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Lines in the plane in practice

Lines in the plane in practice
9.8
Hi, and welcome back to a step in practice. Today, we are dealing with lines in the plane. In exercise 1, we are asked to find the slope of the line k minus 2 times x plus 6 minus k y equal to 3. Now k is a real parameter. And first of all, in order to speak about slope, we have to be sure that it is not a vertical line. Now, the line is vertical just when its equation is x equal something. So let us consider the case where the line is vertical. Well, the question is x equals something if the coefficient of y is equal to 0.
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So if 6 minus k is equal to 0, so if k is equal to 6– OK, I know to speak about slope, we will avoid the k is k is equal to 6. So we assume k different from 6. In that case, we have to express y in terms of x. And the equation becomes 6 minus k y equal to 3 minus k minus 2x. That is y equals to 2 minus k divided by 6 minus k x plus 3 over 6 minus k. And so the slope of the line is a 2 minus k divided by 6 minus k. We are asked for which k the slope is less or equal than 0.
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So the slope depends on k equals 2 minus k divided by 6 minus k for k different from 6. And it will be less or equal than 0 if and only if– well, 2 minus k divided by 6 minus k is less or equal than 0. Now the sign of a quotient is the sign of a product. So the sign of 2 minus k over 6 minus k equals the sign of 2 minus k times 6 minus k, which is also the sign of k minus 2 times k minus 6. Now this is a second-degree polynomial in k with two roots, 2 and 6. The coefficient of k squared is 1.
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So this polynomial is positive out of the roots and negative inside the roots, between the two roots. And so it is less or equal than 0 when k varies from 2 to 6. So it is less or equal than 0 if and only if k belongs to the interval 2, 6.
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Now, this is the sign of the product. But we have to exclude k plus 6. So the solution is 2, 6 without taking 6.
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In exercise two, we’ve got two lines on the plane.
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And the first line is 3x plus ky equal to 7. And the other line is 2 minus k x minus 5y equal to 2. And the question is for which values of k the two lines are parallel? Well, Francis showed us that the two lines are parallel if and only if the determinant of the coefficients is 0. Now the determinant is the product of 3 with minus 5 minus the product of 2 minus k with k. So it is minus 5 times 3 minus 2 minus k times k, which gives minus 15 minus 2k plus k squared.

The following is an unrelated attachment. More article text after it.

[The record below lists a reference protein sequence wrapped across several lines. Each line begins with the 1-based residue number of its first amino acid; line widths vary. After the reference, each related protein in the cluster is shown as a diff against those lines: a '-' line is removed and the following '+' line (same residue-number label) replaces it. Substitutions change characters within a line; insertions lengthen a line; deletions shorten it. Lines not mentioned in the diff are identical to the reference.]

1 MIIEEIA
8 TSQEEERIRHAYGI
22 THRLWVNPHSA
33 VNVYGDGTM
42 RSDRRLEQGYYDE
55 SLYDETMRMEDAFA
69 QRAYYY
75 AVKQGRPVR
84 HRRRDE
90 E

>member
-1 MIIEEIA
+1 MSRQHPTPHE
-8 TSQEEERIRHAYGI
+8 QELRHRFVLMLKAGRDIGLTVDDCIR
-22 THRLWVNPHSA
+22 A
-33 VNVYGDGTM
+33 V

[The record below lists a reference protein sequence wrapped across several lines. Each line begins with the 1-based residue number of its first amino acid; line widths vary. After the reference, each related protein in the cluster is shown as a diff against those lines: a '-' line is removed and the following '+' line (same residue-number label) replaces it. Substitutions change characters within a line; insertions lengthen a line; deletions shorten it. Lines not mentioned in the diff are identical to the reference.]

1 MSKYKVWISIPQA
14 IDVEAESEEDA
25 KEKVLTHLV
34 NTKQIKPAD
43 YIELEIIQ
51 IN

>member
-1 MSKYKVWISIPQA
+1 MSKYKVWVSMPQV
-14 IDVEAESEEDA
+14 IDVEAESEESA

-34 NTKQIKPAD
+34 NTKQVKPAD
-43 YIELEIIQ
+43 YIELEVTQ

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And the two lines are parallel if and only if this determinant is 0, which means this is equivalent to solve the second-degree equation, k squared minus 2k minus 15 equal to 0. Now, the discriminant of this equation is 4 plus 60– so 64, which is eight to the square. And therefore, it has two roots, which are 2 plus or minus 8 over 2, which gives in the case with plus we have got 5. In the case with the minus, we’ve got minus 3.
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So the lines are parallel for k equal to 5 or equal to minus 3. Now, let us check for k equal to 5. The two lines are 3x plus 5y equal to 7. And the second is minus 3x, minus 5y equal to 2. So these lines are parallel to the line 3x plus 5y equal to 0.
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For k equal to minus 3, the first line is 3x minus 3y equal to 7, whereas the second line for k equal to minus 3 is 5x minus 5y equal to 2. The first is equivalent to x minus y equal to 7/3, and the second is equivalent to x minus y equal to 2/5. So these lines are parallel to the line x minus y equal to 0. And this ends exercise two and also this step in practice. See you in the next and last step in practice of this week.
The following exercises are solved in this step.
We invite you to try to solve them before watching the video.
In any case, you will find below a PDF file with the solutions.

Exercise 1.

Let \(k\in\mathbb R\). What is the slope of the line \((k-2)x+(6-k)y=3\)? For which \(k\) is the slope of the line less than or equal to 0?

Exercise 2.

For which value of \(k\in\mathbb R\) are the lines \[3x+ky=7,\quad (2-k)x-5y=2\] parallel?
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Precalculus: the Mathematics of Numbers, Functions and Equations

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